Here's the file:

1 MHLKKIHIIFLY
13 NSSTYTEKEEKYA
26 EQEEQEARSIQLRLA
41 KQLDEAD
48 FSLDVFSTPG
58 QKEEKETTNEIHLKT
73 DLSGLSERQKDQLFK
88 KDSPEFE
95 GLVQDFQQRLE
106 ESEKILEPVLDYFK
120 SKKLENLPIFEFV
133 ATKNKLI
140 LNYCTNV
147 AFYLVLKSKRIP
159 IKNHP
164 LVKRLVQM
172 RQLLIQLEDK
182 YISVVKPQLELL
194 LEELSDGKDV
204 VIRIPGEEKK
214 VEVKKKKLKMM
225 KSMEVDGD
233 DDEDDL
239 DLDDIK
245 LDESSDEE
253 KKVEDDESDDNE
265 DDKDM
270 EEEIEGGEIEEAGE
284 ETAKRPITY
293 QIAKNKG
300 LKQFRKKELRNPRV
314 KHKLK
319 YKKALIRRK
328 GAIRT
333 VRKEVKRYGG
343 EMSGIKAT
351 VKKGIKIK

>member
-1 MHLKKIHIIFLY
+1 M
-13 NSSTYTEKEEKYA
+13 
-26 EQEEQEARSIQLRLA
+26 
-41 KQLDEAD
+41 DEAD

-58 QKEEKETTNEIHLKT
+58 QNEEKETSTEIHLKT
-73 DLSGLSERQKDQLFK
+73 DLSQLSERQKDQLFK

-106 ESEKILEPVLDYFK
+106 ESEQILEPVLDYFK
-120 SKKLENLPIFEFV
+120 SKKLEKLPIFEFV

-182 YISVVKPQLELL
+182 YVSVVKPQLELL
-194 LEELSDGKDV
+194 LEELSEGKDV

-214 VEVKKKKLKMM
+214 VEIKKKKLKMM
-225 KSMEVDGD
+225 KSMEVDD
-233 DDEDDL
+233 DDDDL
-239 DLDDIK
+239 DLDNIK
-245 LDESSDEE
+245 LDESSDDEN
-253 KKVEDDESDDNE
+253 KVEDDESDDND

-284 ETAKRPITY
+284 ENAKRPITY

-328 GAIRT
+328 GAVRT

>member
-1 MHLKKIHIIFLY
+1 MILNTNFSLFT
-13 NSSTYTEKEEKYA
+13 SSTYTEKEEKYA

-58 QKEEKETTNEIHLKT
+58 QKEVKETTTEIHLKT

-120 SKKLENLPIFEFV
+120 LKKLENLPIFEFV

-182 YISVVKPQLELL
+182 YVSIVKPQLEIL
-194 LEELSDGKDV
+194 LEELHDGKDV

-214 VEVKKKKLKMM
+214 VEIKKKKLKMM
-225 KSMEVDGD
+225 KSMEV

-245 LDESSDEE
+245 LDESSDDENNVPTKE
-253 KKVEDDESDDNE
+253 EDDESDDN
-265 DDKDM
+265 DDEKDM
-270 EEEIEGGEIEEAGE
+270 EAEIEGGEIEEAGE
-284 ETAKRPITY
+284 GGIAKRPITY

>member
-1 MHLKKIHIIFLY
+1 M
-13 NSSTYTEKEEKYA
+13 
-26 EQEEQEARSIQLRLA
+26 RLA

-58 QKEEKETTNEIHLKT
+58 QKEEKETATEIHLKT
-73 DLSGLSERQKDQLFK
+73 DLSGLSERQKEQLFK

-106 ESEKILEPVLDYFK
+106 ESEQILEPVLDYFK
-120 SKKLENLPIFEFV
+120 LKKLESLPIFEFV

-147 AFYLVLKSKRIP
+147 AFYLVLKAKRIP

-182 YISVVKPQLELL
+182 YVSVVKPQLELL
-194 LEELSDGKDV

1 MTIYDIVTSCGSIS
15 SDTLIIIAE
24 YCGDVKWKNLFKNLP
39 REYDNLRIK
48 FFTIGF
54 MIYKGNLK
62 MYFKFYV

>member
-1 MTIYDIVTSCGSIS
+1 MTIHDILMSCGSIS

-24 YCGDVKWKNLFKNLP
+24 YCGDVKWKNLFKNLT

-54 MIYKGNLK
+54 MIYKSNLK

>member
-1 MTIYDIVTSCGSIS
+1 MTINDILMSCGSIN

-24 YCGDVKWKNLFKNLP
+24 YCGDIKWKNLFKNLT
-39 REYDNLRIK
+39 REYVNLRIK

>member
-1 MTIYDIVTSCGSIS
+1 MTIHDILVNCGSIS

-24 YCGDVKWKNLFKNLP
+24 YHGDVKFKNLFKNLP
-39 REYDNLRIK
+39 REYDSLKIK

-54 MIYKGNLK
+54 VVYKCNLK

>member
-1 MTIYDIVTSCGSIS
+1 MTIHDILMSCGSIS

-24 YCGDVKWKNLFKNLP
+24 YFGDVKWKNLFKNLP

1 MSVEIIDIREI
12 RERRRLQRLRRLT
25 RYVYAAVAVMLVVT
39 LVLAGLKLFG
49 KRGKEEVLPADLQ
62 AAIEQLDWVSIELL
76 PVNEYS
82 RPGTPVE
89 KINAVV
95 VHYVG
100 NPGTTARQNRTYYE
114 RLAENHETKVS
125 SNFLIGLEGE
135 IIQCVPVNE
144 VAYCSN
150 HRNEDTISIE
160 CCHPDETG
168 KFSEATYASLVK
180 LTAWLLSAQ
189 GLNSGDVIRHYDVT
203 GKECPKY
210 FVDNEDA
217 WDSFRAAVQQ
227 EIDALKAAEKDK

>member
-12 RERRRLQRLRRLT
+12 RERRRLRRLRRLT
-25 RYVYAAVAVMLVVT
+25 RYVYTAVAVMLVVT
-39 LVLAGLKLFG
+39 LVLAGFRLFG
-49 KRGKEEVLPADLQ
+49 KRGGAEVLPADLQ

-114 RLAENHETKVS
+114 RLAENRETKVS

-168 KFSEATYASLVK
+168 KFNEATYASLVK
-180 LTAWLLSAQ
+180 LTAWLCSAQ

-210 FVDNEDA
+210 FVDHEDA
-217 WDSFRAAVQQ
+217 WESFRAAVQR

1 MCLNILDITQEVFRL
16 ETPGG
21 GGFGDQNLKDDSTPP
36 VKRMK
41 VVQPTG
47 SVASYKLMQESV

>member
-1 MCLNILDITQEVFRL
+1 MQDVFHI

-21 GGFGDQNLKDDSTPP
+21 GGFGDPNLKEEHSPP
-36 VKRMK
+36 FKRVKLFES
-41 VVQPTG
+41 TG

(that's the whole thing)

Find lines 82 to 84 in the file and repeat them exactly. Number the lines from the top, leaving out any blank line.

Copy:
-120 SKKLENLPIFEFV
+120 LKKLENLPIFEFV

-182 YISVVKPQLELL